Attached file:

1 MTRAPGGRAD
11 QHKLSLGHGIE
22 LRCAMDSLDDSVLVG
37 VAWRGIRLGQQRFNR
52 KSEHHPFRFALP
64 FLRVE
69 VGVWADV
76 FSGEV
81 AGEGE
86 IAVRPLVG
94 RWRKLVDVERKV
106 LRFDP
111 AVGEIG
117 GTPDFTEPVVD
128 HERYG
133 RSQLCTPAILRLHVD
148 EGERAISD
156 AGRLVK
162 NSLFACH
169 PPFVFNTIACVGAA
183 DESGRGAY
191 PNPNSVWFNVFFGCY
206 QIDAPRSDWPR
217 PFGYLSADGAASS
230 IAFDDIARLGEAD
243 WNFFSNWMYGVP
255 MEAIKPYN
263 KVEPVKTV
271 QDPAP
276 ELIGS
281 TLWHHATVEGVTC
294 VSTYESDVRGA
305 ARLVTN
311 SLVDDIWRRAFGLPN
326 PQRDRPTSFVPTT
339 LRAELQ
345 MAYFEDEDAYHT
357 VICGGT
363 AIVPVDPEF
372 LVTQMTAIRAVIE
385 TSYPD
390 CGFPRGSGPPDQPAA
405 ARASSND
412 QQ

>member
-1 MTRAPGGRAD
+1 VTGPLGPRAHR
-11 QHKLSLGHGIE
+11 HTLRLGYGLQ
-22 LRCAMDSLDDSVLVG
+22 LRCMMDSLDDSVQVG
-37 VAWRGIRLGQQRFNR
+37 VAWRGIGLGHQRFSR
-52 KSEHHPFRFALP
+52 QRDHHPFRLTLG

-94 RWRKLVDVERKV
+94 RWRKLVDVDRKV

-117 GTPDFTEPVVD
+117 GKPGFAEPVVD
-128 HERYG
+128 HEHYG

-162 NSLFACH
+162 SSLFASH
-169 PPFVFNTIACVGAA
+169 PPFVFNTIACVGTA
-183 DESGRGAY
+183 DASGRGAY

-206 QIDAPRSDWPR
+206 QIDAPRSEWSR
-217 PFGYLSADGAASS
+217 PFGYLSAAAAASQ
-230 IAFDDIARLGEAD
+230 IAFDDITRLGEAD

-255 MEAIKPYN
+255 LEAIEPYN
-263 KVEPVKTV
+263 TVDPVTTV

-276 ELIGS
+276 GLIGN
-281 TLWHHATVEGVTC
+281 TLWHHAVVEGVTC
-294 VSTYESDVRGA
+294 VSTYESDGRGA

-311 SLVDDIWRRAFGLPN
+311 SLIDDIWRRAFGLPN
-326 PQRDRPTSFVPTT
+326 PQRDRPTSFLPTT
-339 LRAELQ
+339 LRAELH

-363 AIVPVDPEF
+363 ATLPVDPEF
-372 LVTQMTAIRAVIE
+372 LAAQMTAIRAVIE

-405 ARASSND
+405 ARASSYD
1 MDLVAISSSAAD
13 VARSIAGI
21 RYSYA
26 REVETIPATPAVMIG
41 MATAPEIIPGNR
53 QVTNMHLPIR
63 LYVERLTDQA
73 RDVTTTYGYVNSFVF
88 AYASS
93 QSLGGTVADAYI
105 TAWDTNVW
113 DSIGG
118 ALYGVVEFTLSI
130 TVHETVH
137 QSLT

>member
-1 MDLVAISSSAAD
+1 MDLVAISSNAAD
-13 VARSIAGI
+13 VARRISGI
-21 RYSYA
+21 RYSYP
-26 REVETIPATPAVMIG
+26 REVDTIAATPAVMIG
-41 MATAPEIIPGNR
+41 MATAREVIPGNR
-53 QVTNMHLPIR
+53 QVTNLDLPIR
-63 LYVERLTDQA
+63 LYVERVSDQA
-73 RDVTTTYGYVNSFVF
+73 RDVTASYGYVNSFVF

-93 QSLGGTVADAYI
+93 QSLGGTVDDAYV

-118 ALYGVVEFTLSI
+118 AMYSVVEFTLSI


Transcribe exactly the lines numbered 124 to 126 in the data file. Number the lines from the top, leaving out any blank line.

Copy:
-63 LYVERLTDQA
+63 LYVERVSDQA
-73 RDVTTTYGYVNSFVF